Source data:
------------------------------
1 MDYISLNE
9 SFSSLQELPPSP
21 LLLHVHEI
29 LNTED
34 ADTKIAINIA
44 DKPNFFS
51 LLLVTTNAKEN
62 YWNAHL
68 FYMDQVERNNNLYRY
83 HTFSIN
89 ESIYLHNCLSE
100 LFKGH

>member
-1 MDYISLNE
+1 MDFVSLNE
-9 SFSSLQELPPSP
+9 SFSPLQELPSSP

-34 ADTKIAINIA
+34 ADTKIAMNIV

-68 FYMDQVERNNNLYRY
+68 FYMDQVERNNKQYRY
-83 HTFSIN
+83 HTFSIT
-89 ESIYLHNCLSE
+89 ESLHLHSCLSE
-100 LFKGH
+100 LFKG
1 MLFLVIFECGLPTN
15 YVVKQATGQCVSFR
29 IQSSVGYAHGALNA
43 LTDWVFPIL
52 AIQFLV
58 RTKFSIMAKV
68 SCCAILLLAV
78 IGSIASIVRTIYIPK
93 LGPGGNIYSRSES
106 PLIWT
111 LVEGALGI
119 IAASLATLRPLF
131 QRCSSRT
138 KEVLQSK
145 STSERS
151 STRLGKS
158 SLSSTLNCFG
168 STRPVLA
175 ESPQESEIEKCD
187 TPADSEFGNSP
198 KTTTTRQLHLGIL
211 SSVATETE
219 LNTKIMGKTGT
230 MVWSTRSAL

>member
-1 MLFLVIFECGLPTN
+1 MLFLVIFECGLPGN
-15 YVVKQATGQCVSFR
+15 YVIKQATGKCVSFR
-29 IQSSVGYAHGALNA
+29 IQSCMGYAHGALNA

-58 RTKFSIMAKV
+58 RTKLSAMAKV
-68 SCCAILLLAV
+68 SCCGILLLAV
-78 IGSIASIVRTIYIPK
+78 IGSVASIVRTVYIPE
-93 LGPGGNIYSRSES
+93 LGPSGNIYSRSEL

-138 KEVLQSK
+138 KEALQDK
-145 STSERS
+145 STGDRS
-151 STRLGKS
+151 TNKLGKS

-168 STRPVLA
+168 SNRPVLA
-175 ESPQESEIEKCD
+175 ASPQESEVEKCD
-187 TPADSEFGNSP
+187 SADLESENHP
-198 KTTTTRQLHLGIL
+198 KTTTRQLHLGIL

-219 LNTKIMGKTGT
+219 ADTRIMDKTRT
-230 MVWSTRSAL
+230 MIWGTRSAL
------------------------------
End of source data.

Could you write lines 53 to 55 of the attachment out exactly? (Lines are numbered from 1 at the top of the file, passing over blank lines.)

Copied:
-1 MLFLVIFECGLPTN
+1 MLFLVIFECGLPGN
-15 YVVKQATGQCVSFR